I would note that the white primary shafts are not always easy to see on
Kermadec. I think Rod Gardner is quite correct in suggesting that they will
be harder to see in a bird with its wings sharply angled, partly because the
effect of white shafts is greatly enhanced when white on the inner webs of
the primaries shows through, and this won't happen when the wings are held
closed up. The same effect can be seen in Jaegers (Skuas, whatever).
Also, how obvious the primary shafts are depends very much on the light. I
once watched a Kermadec for several minutes before being able to get the
slightest indication of white on the primary shafts, because the bird was
partly backlit. As soon as the angle between bird and sun exceeded 90
degrees, the white shafts became obvious.
In my experience, there is nothing unusual about a Kermadec showing white
extending inwards along the median coverts, though not all have it (the
greater coverts are basically the same color as the secondaries). Typically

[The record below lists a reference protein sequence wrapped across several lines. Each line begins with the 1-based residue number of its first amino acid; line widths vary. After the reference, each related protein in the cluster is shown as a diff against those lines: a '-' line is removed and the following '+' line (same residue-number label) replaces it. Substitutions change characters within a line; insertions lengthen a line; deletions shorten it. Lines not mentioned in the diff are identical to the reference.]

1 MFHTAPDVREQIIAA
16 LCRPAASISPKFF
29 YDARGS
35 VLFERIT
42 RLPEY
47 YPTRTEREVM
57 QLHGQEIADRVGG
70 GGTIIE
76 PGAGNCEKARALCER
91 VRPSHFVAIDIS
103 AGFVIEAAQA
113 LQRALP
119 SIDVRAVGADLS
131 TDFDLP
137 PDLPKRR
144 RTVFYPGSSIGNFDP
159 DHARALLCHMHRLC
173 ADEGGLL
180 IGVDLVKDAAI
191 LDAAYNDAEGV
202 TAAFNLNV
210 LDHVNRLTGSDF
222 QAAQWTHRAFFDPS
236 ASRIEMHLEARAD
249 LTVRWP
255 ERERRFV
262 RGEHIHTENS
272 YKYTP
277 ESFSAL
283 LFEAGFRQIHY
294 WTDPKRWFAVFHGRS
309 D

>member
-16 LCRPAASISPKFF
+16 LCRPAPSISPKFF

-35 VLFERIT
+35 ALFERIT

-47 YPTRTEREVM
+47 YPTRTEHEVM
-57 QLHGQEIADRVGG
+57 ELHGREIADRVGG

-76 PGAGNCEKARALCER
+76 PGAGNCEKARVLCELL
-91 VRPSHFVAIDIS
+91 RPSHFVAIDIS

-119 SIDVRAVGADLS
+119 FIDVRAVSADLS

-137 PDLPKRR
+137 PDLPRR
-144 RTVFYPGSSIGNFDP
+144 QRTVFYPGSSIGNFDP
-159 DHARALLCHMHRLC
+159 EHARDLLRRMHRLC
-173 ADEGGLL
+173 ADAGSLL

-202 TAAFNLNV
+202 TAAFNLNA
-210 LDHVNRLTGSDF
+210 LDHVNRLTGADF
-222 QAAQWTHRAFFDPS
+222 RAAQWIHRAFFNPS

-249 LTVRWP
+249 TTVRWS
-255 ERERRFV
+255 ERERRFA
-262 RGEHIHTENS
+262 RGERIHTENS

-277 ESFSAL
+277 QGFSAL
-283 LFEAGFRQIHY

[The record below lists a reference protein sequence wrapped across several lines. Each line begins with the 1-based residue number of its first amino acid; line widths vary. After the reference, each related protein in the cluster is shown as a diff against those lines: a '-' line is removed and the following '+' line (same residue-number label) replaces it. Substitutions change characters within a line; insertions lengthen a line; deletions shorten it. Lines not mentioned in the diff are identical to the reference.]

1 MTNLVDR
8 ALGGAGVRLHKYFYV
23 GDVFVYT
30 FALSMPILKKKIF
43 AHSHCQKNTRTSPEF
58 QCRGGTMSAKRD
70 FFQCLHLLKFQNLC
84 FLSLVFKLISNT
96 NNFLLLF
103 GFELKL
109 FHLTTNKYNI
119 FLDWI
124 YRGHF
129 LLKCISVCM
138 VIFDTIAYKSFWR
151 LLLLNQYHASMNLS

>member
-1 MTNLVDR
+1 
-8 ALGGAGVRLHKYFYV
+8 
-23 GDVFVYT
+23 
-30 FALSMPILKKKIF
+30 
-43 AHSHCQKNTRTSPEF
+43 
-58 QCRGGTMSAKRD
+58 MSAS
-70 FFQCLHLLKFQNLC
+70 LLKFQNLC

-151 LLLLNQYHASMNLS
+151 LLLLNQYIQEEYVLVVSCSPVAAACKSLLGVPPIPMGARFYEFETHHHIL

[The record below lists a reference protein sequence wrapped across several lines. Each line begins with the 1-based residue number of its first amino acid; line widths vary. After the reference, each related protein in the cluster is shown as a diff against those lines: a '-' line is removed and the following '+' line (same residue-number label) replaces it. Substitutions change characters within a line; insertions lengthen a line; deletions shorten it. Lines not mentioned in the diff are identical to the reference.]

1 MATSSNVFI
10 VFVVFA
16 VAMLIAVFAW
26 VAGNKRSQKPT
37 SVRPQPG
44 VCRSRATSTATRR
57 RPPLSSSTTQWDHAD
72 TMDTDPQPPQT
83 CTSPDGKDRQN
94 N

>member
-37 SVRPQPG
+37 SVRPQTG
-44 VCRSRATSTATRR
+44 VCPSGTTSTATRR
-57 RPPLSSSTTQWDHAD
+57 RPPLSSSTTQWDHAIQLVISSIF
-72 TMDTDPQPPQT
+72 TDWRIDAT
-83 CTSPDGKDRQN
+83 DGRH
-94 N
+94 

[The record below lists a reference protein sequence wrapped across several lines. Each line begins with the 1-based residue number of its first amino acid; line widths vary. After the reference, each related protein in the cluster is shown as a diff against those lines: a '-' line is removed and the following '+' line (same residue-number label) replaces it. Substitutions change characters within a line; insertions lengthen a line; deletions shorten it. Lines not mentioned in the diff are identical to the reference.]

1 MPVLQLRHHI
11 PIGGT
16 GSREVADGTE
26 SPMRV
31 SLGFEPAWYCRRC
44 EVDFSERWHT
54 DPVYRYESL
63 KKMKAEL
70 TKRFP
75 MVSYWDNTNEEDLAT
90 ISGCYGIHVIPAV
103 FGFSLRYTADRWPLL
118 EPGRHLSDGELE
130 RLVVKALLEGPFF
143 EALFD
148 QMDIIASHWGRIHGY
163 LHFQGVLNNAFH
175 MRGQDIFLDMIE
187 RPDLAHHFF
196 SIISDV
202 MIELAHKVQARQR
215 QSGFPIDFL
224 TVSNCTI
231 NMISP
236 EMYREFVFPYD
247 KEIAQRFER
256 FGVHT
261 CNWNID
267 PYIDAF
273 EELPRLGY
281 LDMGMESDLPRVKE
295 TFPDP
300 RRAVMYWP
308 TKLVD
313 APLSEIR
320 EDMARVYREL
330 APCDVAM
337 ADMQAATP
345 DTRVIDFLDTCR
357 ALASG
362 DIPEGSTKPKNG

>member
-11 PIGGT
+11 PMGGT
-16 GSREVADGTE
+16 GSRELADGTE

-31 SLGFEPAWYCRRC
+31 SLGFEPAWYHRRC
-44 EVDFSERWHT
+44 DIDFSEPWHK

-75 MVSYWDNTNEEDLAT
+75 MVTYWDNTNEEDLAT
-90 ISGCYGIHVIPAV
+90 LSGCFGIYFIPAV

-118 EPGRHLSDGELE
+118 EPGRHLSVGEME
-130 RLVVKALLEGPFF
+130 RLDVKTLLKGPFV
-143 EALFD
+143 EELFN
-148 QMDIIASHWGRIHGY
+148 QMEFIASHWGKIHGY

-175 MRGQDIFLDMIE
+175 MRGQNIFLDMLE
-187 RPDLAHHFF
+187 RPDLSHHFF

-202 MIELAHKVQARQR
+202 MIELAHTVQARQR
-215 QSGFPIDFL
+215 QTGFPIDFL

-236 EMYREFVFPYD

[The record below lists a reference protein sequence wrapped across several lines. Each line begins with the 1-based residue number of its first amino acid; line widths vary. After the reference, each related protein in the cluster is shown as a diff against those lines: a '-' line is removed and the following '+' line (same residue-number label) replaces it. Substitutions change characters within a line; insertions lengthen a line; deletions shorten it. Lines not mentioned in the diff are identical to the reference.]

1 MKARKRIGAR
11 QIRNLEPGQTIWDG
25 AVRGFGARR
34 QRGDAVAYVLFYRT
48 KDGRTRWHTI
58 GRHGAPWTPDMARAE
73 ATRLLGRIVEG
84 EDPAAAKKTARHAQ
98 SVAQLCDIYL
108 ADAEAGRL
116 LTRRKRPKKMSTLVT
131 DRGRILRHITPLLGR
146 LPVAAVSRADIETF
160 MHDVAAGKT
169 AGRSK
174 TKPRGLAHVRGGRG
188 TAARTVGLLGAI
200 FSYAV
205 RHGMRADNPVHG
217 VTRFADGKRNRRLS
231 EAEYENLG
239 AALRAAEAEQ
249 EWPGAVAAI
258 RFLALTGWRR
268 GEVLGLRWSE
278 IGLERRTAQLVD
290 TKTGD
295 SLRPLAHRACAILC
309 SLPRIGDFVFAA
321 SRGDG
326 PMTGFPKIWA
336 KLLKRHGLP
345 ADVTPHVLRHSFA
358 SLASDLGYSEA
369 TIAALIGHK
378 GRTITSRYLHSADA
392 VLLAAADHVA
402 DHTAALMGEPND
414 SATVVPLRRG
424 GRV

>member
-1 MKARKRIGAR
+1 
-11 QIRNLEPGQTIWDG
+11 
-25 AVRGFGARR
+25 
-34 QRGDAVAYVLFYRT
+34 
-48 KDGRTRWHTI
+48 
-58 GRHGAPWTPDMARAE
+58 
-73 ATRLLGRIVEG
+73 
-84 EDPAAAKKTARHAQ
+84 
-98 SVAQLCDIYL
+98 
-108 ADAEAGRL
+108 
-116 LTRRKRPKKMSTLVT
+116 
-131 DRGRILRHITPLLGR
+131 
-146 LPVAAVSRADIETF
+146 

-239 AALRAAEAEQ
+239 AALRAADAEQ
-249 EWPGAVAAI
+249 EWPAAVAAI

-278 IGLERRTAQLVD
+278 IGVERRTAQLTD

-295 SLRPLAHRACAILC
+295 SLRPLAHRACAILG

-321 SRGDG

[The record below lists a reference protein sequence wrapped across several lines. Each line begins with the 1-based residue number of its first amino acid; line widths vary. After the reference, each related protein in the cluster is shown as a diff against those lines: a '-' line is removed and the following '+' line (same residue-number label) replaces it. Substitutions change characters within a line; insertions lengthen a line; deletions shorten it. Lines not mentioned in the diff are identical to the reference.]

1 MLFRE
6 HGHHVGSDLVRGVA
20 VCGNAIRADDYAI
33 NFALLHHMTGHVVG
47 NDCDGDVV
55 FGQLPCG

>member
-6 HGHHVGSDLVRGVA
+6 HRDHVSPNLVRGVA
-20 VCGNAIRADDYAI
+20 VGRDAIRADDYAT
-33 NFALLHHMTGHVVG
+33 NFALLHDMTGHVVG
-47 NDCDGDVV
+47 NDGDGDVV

the white under the primaries shows as a larger patch than on Solanders,
because it extends further out along the outermost primaries. I would expect
that Kermadec would most often show a larger patch than either Solanders or
Herald, though maybe someone with more experience of Herald could comment on
When flying in low winds, Kermadec looks rather odd for a Pterodroma, with a
somewhat more Shearwater-like flight, broader, straighter wings than a
Solanders and a tail which looks too small, both short and narrow. But in a
stronger wind, it can arc up much higher and with the wings more angled it
looks more like a real Pterodroma.
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